Can native speakers transform health care on the Navajo Nation?

Can native speakers transform health care on the Navajo Nation?

The article mentions suicide, which may be triggering. If you or someone you know is suffering from mental illness, emotional distress or concerned about their mental health, there are many ways to get help. If you are in crisis, please contact the 988 Suicide and Crisis Lifeline by calling or texting 988.


There is no Navajo word for “suicide.” Yet children as young as 8 years old at the Gallup Indian Medical Center are thinking about it, said Adeline June, M.P.H. She coordinated the hospital’s suicide prevention program for five years and most recently joined the Crownpoint Health Care Facility on the eastern border of the Navajo Reservation. Health Promotion Specialist.

Gallup Hospital in New Mexico is about two hours west of Albuquerque and nestled between the Navajo and Zuni reservations, making it one of the Indian Health Service’s busiest care facilities.

In the 1700s and 1800s, American Indian tribes were forced to sign treaties with the U.S. government, stripping them of their land and resources. From 1869 to the 1960s, nearly 83% of Aboriginal school-age children were removed from their families and placed in residential schools for assimilation.

“The history of injustice affects our people: I can see it, I can hear it,” explains Joan, who is Navajo, or Diné as Navajo people call themselves. She is also one of nearly four dozen fellows participating in UCSF’s Health, Equity, Action, and Leadership (HEAL) program.

“For example, when we work in the emergency room, most of our patients have a history of trauma, especially at home, where older generations have experienced things like residential schools, racism, assimilation and substance abuse,” Joan said.

In an epidemic that dates back decades, suicide rates in American Indian and Alaska Native communities are three times higher than in the general population. But this is just one of the many health disparities Joan and her team encounter.

The Navajo Reservation is the largest such land in the United States, stretching more than 27,000 square miles across parts of Arizona, New Mexico and Utah. However, according to 2020 data, one in three Navajo households does not have running water, electricity, or both. Scarcity of grocery stores has contributed to high rates of diabetes and obesity. The reservation is dotted with more than 500 abandoned uranium mines, which have contaminated water supplies and homes.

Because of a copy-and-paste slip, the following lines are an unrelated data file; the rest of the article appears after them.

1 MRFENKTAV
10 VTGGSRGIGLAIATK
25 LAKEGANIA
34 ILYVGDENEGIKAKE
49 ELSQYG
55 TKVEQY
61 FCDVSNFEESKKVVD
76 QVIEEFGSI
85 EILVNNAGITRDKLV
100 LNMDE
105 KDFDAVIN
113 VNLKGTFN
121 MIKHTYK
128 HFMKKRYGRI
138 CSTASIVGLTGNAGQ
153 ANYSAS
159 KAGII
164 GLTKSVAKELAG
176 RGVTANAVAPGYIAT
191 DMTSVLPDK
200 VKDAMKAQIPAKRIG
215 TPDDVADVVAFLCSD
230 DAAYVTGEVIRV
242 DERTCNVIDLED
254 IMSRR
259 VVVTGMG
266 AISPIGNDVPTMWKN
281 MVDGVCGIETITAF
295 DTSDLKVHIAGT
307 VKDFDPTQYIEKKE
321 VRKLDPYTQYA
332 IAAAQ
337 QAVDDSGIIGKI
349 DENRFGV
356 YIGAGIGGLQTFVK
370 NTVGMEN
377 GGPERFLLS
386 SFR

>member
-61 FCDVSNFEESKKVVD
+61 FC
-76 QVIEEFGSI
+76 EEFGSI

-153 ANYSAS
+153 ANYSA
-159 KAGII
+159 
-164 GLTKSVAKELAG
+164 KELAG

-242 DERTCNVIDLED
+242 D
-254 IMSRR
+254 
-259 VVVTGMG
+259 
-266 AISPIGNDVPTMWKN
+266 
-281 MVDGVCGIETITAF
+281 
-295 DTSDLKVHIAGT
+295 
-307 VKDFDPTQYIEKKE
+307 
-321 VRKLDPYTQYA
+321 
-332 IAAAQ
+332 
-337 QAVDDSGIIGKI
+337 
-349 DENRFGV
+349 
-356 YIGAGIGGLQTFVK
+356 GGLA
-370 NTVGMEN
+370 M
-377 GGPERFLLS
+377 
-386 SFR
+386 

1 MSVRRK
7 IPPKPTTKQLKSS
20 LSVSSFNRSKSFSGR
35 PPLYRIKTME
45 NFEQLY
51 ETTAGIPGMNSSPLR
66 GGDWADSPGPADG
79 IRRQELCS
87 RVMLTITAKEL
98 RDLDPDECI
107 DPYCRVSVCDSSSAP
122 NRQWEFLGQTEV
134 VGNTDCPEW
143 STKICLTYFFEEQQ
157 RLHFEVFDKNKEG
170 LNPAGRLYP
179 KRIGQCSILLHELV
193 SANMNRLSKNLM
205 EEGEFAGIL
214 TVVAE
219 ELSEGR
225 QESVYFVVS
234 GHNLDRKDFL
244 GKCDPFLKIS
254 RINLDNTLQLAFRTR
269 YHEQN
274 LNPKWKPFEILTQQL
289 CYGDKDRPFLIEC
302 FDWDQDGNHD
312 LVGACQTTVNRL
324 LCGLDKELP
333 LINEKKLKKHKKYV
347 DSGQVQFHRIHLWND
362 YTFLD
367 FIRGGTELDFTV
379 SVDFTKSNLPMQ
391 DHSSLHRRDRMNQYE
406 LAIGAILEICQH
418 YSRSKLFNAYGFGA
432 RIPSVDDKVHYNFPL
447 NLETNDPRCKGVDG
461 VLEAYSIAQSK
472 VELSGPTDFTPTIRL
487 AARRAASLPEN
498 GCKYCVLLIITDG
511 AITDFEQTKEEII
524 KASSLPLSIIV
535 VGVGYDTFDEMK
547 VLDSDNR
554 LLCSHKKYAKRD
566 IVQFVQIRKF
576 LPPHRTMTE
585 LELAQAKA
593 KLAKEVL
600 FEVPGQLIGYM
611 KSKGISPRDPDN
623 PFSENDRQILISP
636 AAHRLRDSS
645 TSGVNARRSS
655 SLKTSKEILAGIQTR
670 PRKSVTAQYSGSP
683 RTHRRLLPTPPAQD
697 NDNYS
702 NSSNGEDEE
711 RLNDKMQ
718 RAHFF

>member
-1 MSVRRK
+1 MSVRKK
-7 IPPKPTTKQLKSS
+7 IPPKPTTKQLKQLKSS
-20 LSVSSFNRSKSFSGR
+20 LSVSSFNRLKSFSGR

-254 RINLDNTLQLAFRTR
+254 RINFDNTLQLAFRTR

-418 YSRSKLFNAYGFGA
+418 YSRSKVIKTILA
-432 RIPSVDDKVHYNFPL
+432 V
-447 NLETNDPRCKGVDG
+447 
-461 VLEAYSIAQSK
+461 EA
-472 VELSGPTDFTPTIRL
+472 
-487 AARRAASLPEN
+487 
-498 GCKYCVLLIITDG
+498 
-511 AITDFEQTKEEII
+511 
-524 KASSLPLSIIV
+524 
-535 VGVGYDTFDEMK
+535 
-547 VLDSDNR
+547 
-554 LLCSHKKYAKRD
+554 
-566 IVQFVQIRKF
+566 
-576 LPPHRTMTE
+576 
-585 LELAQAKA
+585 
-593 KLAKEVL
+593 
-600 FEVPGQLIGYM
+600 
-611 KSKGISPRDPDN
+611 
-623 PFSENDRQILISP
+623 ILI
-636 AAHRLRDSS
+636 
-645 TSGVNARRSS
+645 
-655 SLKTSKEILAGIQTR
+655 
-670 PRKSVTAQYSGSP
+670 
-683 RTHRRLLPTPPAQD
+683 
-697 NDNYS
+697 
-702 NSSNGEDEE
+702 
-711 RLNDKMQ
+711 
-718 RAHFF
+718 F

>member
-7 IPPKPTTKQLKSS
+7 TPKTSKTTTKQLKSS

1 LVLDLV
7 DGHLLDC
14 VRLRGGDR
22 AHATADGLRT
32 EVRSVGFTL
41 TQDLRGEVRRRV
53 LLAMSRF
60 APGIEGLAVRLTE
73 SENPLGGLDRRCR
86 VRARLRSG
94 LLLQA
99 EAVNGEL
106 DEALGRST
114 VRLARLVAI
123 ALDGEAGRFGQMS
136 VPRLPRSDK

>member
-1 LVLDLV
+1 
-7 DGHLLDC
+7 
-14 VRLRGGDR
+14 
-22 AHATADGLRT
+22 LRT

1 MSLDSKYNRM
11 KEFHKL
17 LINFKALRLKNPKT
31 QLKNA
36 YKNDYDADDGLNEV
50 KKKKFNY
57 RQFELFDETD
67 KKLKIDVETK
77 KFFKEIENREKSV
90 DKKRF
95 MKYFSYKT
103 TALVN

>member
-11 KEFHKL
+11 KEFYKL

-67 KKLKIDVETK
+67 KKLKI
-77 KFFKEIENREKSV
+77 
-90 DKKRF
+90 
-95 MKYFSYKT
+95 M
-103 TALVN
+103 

The two-year HEAL Fellowship provides support to health care workers interested in working with underserved communities. Since 2015, HEAL has trained more than 200 clinicians and other health care workers in areas such as leadership, advocacy and social factors that influence people’s health. HEAL operates in 10 countries, but has a special focus on serving the Navajo Nation, which continues to suffer the effects of colonialism, including a lack of access to health care.

About 15 percent of the Navajo Nation gets its drinking water from unregulated sources such as wells, springs and water points—and more than one in ten water sources sampled was contaminated with uranium. There are more than 500 abandoned uranium mines on and near the Navajo Reservation. Photo by Barbara Reese

“HEAL began working on the Navajo Nation because several key UCSF residents had begun working there, and they spoke about the power of the work and reliance on temporary staffing agencies,” said HEAL co-founder and U.C. explains Sriram Shamasunder, MD, professor of medicine at the University of San Francisco. “We know global health needs to focus on health equity regardless of location, so the Navajo Nation is a compelling location.”

To help fill the gap in health care workers on the Navajo Nation and elsewhere around the world, HEAL recruits two types of fellows. Physicians trained in the U.S. can allocate their second-year fellowships at medical facilities on the Navajo Nation reservation or in rural Salinas near California’s Central Valley before joining one of nine countries including Haiti, Uganda and Nepal. One medical institution. In addition, healthcare professionals already working at one of HEAL’s sites around the world can apply to become site fellows. Unlike rotating physicians, on-site fellowships are open to a wide range of staff, from program managers to midwives and nurses. Field Fellows receive training and mentoring alongside Rotating Fellows while continuing to serve their own communities.

Today, a quarter of HEAL fellows are from the Navajo Nation.

The Navajo Nation has one of the highest rates of health care provider vacancies in the nation. HEAL scholarships provide scarce physicians to the Navajo Nation—many of whom choose to stay permanently. Photo by Barbara Reese

What is cultural responsiveness?

In 1958, Taylor McKenzie, M.D., became the first Navajo doctor. Adriann Begay, MD, HEAL’s senior adviser to the Navajo Nation, first met McKenzie when she was 12 at the old Fort Defiance Indian Hospital on the Navajo Reservation . That day, McKenzie asked Begay if he would follow him on a round at the hospital.

“Growing up on a reservation, especially as a beneficiary of the American Indian Health Service, you never saw doctors like you,” Begay recalled. “We walked into the old hospital and there was a patient who was undergoing traction. When we walked up to him, the first words he blurted out were:Yá’át’ééh shicheii, haa lá ánít’é‘ – that is, ‘Hello, grandpa, how are you? ‘”

Begai watched her mother and aunt translate for the mostly white doctors who came in and out of the hospital growing up. But a doctor has never been seen speaking to a patient in Navajo. “Kids can’t dream of being something they’ve never seen,” she said, recalling that moment. “I thought, ‘I can do this, I can be a doctor.'”

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